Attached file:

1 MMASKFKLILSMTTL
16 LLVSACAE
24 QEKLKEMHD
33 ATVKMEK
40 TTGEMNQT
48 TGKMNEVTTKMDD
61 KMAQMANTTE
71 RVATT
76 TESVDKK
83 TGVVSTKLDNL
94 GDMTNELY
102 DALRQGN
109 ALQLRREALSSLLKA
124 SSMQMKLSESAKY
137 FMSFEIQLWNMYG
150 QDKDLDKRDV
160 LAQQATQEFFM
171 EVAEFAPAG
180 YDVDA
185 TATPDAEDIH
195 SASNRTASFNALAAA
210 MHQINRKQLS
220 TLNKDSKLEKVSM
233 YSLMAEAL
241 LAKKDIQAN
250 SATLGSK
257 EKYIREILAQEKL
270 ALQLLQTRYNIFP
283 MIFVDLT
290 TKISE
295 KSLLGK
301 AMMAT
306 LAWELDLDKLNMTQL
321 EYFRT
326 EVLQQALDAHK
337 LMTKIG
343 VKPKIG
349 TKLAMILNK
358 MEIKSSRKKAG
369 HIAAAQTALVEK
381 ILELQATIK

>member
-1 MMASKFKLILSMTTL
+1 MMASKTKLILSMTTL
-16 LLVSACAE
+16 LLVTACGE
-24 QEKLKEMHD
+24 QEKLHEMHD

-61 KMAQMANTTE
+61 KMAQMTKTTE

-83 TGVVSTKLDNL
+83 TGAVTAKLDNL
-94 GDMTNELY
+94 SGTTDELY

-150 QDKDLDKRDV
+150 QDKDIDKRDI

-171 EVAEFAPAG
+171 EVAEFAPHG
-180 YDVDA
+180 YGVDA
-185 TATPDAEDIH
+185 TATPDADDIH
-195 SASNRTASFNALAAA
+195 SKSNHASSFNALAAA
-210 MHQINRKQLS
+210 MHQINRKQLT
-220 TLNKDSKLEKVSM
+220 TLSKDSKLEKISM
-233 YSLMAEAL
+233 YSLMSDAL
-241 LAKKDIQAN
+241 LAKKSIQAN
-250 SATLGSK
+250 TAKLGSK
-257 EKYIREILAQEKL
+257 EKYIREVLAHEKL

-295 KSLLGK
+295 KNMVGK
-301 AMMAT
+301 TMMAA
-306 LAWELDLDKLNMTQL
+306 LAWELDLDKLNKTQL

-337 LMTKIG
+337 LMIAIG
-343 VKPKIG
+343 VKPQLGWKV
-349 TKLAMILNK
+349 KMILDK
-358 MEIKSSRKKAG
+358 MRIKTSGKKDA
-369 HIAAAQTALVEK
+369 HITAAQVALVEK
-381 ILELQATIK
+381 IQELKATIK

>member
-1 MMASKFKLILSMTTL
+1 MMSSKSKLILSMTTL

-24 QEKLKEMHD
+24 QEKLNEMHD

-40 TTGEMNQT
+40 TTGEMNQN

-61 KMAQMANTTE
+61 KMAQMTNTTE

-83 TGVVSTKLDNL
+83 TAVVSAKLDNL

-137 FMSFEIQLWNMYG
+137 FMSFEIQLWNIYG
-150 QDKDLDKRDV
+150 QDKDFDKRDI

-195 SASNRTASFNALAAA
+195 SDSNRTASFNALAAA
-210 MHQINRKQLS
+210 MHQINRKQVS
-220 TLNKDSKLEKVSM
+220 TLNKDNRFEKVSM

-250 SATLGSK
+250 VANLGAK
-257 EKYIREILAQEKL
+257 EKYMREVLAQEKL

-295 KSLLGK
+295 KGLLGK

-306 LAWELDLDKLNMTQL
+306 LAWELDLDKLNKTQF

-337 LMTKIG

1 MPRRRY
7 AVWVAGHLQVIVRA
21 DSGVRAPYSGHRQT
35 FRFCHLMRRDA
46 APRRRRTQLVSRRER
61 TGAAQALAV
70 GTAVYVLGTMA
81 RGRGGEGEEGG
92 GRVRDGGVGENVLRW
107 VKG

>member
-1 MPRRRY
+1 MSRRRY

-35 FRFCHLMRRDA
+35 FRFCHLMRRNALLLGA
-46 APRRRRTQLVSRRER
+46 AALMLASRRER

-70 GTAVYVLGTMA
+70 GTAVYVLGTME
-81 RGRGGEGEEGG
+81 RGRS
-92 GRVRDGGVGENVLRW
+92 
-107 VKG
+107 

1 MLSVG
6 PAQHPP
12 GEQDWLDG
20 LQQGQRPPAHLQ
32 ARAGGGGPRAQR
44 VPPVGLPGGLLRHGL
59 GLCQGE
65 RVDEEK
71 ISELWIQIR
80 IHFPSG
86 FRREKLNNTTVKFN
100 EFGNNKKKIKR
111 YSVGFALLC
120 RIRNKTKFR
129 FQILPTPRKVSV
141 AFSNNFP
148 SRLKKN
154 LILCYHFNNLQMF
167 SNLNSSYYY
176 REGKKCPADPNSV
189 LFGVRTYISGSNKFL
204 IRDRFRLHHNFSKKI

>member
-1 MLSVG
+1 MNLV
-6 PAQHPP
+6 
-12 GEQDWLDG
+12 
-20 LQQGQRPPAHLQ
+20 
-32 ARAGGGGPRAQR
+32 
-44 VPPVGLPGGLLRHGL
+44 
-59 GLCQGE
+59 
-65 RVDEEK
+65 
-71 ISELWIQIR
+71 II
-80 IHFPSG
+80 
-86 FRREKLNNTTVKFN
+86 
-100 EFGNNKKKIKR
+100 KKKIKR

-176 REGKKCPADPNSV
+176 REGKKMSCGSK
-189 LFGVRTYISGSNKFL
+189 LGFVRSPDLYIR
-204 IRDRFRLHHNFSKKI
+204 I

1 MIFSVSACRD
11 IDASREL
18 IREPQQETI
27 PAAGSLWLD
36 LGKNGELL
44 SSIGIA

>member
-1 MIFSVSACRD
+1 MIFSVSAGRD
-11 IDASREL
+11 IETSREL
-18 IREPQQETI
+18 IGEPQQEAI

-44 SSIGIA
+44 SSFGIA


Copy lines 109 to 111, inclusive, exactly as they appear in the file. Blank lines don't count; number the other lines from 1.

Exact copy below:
+150 QDKDFDKRDI

-195 SASNRTASFNALAAA
+195 SDSNRTASFNALAAA